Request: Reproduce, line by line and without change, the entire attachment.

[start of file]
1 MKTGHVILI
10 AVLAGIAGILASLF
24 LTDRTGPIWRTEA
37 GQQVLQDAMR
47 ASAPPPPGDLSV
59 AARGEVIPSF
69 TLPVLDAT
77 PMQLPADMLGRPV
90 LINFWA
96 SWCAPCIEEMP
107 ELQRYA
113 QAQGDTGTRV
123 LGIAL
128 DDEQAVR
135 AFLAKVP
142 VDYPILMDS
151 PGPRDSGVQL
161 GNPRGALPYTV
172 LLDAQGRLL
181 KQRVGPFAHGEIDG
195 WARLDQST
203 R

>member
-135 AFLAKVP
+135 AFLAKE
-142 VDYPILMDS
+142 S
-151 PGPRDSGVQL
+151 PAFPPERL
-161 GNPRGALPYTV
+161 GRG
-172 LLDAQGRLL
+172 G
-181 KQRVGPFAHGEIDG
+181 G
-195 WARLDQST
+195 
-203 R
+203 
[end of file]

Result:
1 MKTGHVILI
10 AVLAGIAGILASLF
24 LTDRTGPIWRTEA
37 GQQVLQDAMR
47 ASAPPPPGDLSV
59 AARGEVIPSF
69 TLPVLDAT
77 PMQLPADMLGRPV
90 LINFWA
96 SWCAPCIEEMP
107 ELQRYA
113 QAQGDTGTRV
123 LGIAL
128 DDEQAVR
135 AFLAKVP
142 VDYPILMDS
151 PGPRDSGVQL
161 GNPRGALPYTV
172 LLDAQGRLL
181 KQRVGPFAHGEIDG
195 WARLDQST
203 R

>member
-135 AFLAKVP
+135 AFLAKE
-142 VDYPILMDS
+142 S
-151 PGPRDSGVQL
+151 PAFPPERL
-161 GNPRGALPYTV
+161 GRG
-172 LLDAQGRLL
+172 G
-181 KQRVGPFAHGEIDG
+181 G
-195 WARLDQST
+195 
-203 R
+203 